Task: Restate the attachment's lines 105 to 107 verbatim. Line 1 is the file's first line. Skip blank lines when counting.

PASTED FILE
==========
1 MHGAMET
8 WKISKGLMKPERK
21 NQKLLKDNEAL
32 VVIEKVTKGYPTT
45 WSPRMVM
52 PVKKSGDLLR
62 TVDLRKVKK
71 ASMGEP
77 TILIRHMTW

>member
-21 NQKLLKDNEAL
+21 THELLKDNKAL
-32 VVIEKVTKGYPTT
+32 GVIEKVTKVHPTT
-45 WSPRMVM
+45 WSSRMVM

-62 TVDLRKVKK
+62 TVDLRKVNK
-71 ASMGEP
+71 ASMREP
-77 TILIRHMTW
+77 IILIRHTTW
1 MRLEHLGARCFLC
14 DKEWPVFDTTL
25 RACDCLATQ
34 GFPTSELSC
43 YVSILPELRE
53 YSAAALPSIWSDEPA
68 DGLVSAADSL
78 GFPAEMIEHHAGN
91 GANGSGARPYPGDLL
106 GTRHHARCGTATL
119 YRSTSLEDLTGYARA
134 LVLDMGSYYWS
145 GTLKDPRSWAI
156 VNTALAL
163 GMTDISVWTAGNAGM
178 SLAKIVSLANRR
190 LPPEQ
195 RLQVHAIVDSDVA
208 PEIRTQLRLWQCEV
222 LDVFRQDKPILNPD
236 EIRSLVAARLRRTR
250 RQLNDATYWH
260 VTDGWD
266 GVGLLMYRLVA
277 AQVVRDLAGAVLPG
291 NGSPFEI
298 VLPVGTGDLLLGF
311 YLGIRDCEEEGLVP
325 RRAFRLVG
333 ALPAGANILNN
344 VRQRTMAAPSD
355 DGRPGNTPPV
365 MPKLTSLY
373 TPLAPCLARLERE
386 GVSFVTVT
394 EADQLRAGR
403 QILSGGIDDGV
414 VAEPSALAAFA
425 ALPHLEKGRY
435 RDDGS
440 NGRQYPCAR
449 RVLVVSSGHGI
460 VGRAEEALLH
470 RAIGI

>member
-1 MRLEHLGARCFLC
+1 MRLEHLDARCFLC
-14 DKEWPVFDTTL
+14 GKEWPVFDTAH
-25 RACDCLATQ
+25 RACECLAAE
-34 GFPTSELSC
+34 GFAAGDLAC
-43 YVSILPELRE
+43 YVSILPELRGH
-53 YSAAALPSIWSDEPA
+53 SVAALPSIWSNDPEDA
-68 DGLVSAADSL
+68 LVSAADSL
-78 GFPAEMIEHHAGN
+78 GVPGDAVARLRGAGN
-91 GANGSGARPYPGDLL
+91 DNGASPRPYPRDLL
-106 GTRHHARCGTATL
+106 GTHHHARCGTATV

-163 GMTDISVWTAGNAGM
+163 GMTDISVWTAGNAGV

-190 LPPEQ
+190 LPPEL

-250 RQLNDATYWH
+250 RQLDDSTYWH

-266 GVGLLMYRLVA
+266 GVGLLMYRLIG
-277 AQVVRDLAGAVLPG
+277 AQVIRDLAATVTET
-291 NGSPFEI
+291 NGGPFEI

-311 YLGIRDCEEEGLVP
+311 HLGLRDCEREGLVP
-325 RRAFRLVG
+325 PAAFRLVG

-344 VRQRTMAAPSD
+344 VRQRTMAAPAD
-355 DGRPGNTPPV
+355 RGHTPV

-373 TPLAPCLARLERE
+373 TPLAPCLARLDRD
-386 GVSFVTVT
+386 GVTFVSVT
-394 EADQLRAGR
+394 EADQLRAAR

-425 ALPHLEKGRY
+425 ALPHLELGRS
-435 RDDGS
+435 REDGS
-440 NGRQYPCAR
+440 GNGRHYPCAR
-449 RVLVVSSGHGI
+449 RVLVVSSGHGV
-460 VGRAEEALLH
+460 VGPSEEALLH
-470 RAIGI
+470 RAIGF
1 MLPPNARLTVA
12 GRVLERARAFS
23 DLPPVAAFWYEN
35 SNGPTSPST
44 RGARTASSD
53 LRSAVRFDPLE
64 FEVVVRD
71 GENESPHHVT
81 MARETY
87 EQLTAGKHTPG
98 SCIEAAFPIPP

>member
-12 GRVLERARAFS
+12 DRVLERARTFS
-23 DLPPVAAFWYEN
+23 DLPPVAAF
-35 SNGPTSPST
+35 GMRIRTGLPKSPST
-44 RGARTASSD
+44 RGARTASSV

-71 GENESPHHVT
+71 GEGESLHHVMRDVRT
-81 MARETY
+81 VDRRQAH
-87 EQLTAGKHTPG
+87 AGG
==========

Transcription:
+344 VRQRTMAAPAD
-355 DGRPGNTPPV
+355 RGHTPV